"No such thing going on around here for the moment," I told them. "Your best bet is to find active sites along U.S. 85". And so, after having spent just 10 minutes in our well infested city, they left again.

We thought they had wanted to see the various gas well sites near houses and water, but they were not interested in the effects after drilling and fracking is completed, and that it is the emissions from the installations that pose the largest and most immediate danger to people's health.

Near Riverside Park, Evans

Granted, a field filled with trucks and compressors looks more impressive and obnoxious than the tanks and separators neatly painted in sand color to blend into the surroundings, but it is precisely these that are dangerous and noxious, and remain so! The fracking process is bad and poses real hazards, but let's not forget that after fracking, residents will still be inhaling noxious fumes!

Thursday, August 8, 2013

Residents Against More Wells Near School And Houses

Weld Air and Water joined 15 Greeley residents in filing an appeal this week to stop increased drilling within a high residential neighborhood, adjacent to Northridge High school, and on a ridge that slopes into the Sheep Draw waterway and wetlands. The proposal would add a twelve-well horizontal “fracking” operation on a site which already has six vertical wells.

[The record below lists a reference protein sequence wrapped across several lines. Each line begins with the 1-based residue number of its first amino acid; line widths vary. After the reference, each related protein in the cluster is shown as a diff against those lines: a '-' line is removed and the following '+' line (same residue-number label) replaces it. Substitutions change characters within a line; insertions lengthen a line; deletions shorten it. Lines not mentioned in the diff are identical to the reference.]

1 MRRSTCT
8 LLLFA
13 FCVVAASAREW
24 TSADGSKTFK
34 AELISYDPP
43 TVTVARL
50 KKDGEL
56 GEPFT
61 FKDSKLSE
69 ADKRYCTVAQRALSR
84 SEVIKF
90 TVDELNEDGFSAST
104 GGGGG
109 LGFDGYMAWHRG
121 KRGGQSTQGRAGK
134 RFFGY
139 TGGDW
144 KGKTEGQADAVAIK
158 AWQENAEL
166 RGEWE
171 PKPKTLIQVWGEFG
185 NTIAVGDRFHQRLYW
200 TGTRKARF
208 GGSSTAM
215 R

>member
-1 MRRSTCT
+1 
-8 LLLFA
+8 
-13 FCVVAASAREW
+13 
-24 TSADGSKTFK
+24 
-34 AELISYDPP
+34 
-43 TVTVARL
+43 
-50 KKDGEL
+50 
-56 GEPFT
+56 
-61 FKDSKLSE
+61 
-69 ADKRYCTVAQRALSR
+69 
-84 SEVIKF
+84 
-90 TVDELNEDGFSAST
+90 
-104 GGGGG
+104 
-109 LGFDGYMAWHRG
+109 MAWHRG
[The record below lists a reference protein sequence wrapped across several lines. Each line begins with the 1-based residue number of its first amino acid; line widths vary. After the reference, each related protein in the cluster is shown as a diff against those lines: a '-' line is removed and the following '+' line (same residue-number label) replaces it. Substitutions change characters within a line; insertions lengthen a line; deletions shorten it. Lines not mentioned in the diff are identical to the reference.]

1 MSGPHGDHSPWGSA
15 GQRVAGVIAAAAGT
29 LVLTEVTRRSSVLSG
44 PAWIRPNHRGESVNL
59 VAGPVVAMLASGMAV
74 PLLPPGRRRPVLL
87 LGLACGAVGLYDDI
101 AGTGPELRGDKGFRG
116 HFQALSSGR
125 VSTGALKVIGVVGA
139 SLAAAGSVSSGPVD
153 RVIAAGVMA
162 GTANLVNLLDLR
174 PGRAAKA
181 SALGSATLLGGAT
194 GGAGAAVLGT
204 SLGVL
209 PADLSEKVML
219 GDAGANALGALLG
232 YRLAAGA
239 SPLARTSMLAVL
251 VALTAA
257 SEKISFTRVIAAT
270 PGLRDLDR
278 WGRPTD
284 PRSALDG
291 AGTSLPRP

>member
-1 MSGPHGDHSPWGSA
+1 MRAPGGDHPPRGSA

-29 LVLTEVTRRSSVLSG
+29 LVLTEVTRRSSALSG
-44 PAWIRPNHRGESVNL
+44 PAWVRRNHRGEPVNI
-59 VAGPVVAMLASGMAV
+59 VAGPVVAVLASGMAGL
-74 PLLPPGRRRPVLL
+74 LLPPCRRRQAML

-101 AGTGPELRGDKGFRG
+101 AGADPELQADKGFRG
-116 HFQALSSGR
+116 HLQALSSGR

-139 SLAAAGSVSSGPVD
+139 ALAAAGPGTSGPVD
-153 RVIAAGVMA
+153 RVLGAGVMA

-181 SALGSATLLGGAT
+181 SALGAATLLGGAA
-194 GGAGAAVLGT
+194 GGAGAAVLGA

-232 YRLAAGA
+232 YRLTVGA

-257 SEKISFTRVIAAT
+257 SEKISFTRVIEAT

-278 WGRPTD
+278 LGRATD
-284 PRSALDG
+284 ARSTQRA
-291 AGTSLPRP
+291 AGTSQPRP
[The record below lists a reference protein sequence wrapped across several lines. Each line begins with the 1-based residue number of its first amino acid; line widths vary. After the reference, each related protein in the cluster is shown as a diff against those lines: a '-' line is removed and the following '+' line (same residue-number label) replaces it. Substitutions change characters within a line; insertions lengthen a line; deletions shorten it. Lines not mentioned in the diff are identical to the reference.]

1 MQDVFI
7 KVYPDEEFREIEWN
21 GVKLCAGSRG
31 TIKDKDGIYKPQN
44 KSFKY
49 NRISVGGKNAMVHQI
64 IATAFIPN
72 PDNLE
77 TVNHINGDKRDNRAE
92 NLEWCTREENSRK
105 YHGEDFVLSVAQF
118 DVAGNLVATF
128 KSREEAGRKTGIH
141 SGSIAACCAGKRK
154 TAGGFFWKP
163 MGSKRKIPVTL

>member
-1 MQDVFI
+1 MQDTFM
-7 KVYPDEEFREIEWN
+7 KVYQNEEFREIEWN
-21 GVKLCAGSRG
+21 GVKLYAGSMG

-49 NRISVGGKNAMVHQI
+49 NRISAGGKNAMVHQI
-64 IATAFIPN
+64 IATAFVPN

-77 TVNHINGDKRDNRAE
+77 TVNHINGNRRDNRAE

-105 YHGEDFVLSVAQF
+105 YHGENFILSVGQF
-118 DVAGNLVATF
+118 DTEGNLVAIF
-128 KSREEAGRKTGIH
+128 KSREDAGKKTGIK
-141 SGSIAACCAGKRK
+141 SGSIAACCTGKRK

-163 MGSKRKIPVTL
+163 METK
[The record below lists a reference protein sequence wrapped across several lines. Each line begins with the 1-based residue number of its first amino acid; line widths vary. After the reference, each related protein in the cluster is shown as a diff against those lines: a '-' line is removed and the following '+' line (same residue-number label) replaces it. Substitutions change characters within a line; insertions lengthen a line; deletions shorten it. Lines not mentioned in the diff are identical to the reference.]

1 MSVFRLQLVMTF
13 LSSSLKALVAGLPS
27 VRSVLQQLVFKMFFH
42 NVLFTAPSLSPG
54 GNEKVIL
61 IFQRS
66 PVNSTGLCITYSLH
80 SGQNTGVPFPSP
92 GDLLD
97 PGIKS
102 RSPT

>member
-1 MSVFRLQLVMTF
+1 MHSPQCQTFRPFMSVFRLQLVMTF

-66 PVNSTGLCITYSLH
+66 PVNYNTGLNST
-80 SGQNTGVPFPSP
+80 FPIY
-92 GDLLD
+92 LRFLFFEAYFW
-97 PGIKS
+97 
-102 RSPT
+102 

The application by Synergy Resources Corporation was approved by the Planning Commission on July 23rd and has been scheduled for a public hearing before Greeley City Council on September 3rd. If approved, the application would allow for 25 condensate oil and gas tanks, 7 water tanks for flow-back water, and 17 separators; in addition to equipment (flares) to reduce the volatile organic compounds emitted.

What the site may look like during the drilling and fracking process.

Neighborhood resident, Sara Barwinski explains,
 “What really concerns us is the massive increase of heavy industrialization on the site. This size of industrial complex is simply not appropriate next to a school and near homes. We are not calling for a ban on existing operations—we are just asking for balance, and for the city to apply their own criteria that requires new applications to be compatible with surrounding land uses.” 
Therese Gilbert with Weld Air and Water (WAW) agrees.
“Weld Air and Water became involved because we want to help Greeley understand the options they have to restore sanity in planning around oil and gas decisions. City Council members and City Staff have stated that because Greeley lost the effort to ban oil and gas drilling back in 1992 that they have “no choice” but to approve any and all requests to drill. This simply is not true.”